Covid Vaccines and Testing 

This bill will continue the positive trajectory we are experiencing with fighting the Coronavirus. There will be $14 billion dedicated to Covid-19 vaccine research, development, equity, distribution, and outreach. There will be an additional $47.8 billion toward testing, contact tracing. As well as community testing sites, lab capacity, and underserved community outreach. There will be $7.7 billion to hire 100k public health workers to support our engaged and overworked healthcare providers. FEMA will receive $50 billion toward expanding vaccination efforts. While $20 billion will be invested into a national vaccination program. 

Outside of these key points, there are so many humane elements of this bill such as Covid-19 related funeral assistance & reimbursements for those deaths from 2020-2021. Emergency assistance for those families in need of food, diapers and other infant needs. There will also be reimbursements for Food pantries and diaper banks. 

The Drawbacks On This Bill

I am not an economist, so I usually defer to the Congressional Budget Office (CBO) and that analysis. So the fact of the matter is we will not see an instant major boost to unemployment. It will be gradual and won’t see a significant difference until 2024. We may not see pre-pandemic economic stability until 2025.

In a world where we have become used to instant gratification, that sounds really unfortunate. But take a moment to step back and think. Major relief now and a pathway to a better future. We were hit incredibly hard this past year on a global scale. It will take time to heal. It’s like beginning a new treatment. You get a little relief, but the mucosal healing will take a little bit of time. So, you have to be a bit patient, steadfast, and hopeful. Know that if we continue to mask, vaccinate and invest in one another, we will be okay. It’s also important to know that these are estimations. If we exceed those expectations, we may see a full recovery much sooner. Use this relief period to stabilize yourself, your health, businesses and move toward a better day.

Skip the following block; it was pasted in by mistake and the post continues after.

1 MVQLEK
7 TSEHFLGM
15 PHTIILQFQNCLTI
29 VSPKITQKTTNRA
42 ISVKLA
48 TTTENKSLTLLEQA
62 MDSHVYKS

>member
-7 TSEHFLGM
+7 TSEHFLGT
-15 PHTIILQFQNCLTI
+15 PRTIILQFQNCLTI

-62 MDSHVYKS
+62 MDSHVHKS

5 Ways To Support The Relief Efforts

  1. Continue to Mask
  2. Continue to Test
  3. Get Vaccinated
  4. Shop Small
  5. Shop Local


I see this 1.9 trillion has a major investment in ourselves. Sometimes we have to spend a little to stabilize things. We always invest in repairs on our homes and cars to keep them safe and running. This is no different. Although the CBO predicts a full recovery in a few years, we can start to stimulate the economy with the relief we are receiving. Including getting affordable healthcare and keeping ourselves healthy during this pandemic.

I’m very hopeful that this bill will get us started on the right path toward healing together.